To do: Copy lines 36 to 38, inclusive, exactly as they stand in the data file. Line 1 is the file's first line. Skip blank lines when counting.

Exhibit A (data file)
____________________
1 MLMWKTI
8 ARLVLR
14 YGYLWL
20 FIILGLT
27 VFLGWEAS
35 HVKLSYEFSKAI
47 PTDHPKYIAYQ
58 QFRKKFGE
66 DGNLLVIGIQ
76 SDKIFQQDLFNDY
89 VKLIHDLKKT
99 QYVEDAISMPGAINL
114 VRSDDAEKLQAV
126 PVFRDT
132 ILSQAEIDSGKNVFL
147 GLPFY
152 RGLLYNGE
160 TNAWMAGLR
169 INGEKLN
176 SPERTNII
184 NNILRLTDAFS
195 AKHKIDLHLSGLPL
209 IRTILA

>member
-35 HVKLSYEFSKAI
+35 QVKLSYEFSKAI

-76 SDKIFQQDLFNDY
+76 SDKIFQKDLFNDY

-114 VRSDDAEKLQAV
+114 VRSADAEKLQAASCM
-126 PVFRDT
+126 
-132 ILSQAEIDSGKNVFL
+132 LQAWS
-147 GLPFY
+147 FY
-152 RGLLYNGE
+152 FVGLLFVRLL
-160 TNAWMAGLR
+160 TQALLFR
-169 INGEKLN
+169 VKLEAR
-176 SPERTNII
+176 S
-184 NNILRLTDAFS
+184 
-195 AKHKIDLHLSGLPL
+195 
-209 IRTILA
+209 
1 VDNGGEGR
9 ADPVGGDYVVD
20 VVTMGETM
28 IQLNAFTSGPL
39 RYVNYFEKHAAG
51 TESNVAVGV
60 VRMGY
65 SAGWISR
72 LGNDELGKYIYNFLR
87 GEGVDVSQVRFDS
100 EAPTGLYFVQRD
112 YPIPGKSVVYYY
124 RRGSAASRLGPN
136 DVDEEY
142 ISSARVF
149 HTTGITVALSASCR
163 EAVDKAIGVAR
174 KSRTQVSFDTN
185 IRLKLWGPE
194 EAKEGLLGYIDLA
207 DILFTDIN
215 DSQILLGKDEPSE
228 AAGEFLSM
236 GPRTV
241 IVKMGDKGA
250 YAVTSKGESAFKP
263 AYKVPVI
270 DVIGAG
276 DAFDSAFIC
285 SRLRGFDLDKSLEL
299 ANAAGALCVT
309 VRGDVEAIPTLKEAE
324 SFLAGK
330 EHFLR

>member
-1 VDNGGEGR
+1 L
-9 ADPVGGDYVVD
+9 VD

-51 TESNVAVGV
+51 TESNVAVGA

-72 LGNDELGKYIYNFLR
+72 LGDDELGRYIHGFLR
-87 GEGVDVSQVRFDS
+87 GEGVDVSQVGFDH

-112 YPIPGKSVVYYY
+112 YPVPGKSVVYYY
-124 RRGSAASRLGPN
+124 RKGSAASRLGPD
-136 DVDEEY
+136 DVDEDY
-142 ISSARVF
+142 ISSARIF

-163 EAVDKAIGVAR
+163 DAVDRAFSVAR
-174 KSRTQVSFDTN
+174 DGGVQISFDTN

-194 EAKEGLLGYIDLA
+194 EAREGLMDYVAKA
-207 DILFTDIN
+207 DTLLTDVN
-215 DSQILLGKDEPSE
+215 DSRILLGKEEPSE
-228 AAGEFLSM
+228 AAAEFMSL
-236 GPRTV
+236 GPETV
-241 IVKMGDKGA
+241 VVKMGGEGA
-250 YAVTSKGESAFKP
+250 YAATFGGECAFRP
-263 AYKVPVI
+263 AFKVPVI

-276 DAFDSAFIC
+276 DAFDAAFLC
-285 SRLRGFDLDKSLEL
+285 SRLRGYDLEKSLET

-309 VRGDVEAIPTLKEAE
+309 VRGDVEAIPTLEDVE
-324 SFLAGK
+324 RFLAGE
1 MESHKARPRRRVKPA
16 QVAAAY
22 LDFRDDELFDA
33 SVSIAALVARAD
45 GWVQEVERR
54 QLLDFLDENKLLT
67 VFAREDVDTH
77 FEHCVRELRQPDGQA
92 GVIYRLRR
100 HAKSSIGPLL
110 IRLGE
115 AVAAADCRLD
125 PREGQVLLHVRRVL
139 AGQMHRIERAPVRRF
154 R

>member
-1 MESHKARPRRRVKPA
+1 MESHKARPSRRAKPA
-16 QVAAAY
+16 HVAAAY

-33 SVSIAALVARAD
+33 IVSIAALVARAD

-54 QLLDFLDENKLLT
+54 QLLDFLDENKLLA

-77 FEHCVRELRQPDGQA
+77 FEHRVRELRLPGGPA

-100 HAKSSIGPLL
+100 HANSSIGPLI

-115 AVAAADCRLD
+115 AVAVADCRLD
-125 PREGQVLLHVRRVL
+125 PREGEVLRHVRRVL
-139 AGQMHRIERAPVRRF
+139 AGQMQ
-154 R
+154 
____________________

+147 FY
-152 RGLLYNGE
+152 FVGLLFVRLL